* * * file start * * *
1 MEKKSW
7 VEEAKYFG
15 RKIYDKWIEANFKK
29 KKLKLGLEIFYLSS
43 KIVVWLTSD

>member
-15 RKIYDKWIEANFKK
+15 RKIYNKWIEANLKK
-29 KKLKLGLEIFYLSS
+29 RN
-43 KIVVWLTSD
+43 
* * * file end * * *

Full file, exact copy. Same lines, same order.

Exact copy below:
1 MEKKSW
7 VEEAKYFG
15 RKIYDKWIEANFKK
29 KKLKLGLEIFYLSS
43 KIVVWLTSD

>member
-15 RKIYDKWIEANFKK
+15 RKIYNKWIEANLKK
-29 KKLKLGLEIFYLSS
+29 RN
-43 KIVVWLTSD
+43 